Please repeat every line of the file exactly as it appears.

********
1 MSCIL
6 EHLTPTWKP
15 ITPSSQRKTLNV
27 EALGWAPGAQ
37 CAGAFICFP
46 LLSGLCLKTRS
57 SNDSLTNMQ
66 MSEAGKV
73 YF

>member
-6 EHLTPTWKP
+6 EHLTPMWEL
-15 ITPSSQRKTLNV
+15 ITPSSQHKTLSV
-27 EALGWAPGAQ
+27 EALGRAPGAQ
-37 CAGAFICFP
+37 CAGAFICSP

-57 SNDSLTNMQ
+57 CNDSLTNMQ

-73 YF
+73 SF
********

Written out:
1 MSCIL
6 EHLTPTWKP
15 ITPSSQRKTLNV
27 EALGWAPGAQ
37 CAGAFICFP
46 LLSGLCLKTRS
57 SNDSLTNMQ
66 MSEAGKV
73 YF

>member
-6 EHLTPTWKP
+6 EHLTPMWEL
-15 ITPSSQRKTLNV
+15 ITPSSQHKTLSV
-27 EALGWAPGAQ
+27 EALGRAPGAQ
-37 CAGAFICFP
+37 CAGAFICSP

-57 SNDSLTNMQ
+57 CNDSLTNMQ

-73 YF
+73 SF